Salvatore Quasimodo wasn't the Hunchback of Notre Dame. He was the winner of the Nobel Prize in Literature fifty years ago. Also in 1959, Robert Lewis Taylor won the Pulitzer Prize for Fiction. Susan Kohner and Juanita Moore were nominated for the Academy Award for Best Supporting Actress. And who made more money for RKO in the 1930s than Cary Grant or Fred Astaire and Ginger Rogers? The comedy team of Wheeler and Woolsey did.
Today's success does not guarantee tomorrow's fame. Many popular artist have their hour or even decades in the spotlight and then are gone. Maybe public tastes have so shifted that the artists no longer resonate with audiences. Maybe the artists represented a particular era, that that era has receded from the public's attention. Maybe the artists weren't as good as they seemed to be when they were famous.
It is hard to imagine that Bob Dylan will be forgotten in fifty years. He is clearly the best songwriter of the second half of the 20th century. A convincing argument can be made that he is the best songwriter in American history. His talent certainly deserves survival. But, sad to say, talent is not enough either to become famous or to survive. No one is certain where Dylan will be unrecognized, known just by his name and a brief identifier, or be seen as the dazzling songwriter he is now. I assume that an artist like Dylan must be concerned about this. After all, his legacy continues in his children and his music. But family provides only a private memory. If he also wants a public memory, I have a suggestion.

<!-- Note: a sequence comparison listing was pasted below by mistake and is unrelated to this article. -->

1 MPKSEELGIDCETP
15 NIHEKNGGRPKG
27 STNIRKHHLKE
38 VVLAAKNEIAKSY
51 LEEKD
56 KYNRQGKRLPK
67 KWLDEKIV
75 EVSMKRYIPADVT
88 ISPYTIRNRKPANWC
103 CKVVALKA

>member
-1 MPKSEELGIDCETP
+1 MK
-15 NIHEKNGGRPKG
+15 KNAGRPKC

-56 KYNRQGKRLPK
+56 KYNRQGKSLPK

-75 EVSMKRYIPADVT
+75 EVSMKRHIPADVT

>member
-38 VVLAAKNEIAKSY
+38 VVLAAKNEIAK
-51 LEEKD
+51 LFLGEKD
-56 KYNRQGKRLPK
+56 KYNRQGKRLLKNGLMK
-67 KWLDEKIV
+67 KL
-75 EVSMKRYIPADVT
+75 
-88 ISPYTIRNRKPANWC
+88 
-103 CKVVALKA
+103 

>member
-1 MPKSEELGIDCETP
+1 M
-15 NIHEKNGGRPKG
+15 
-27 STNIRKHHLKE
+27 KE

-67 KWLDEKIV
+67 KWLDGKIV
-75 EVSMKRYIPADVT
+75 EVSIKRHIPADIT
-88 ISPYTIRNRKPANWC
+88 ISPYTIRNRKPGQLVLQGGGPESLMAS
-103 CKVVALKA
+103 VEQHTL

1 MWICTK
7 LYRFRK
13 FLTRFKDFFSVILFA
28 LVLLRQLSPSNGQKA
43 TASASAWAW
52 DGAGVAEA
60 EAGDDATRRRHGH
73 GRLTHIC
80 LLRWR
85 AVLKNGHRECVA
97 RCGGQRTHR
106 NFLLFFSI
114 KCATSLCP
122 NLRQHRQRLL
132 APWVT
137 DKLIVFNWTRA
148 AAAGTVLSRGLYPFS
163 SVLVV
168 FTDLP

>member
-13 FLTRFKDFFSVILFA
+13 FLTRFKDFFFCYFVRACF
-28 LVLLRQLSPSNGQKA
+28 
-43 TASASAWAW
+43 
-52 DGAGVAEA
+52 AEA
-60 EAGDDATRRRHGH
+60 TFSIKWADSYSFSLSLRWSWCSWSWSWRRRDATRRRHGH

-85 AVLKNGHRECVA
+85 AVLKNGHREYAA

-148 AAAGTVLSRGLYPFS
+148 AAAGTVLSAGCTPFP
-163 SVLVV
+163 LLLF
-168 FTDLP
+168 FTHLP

The suggestion is based on the career of Woody Guthrie. Woody was not well-known even as he was producing his rousing songs. Two particular efforts, beyond his sheer talent, helped propel him to ongoing fame. Pete Seeger was responsible for the first effort. A blacklisted Seeger was forced to play not in night clubs but in camps and schools. The pay wasn't so good, and while the audience was enthusiastic it was young and unsophisticated. But the nimble Seeger had stumbled onto a great opportunity. Those impressionable minds heard Seeger sing Woody's songs, and, having heard them as children, they carried the songs into adulthood.
The second effort involved a man who deserves wider recognition. Howie Richmond had worked as a press agent for Frank Sinatra. He knew his way around the business. In 1951, Richmond was serving as Woody's music publisher and listened as Woody tape recorded hundreds of songs. Richmond's incredible ear picked out "This Land is Your Land." He made copies of the song and sent them free to school publishers that produced songbooks for young people. The publishers then sold the books to schools. It took about a decade and a half, but by then the song had been sung by untold numbers of young people, as it continues to be sung even now.
Howie Richmond had discovered the key to continuing fame. Dylan needs to use that key. The crucial first step for him to take to ensure survival of his material is to choose the most appealing (that is emotionally moving and easy to sing) songs for young people and make those songs available for free to schools, camps, and anyplace else where children gather.
Will Dylan survive? Look to America's children for the answer.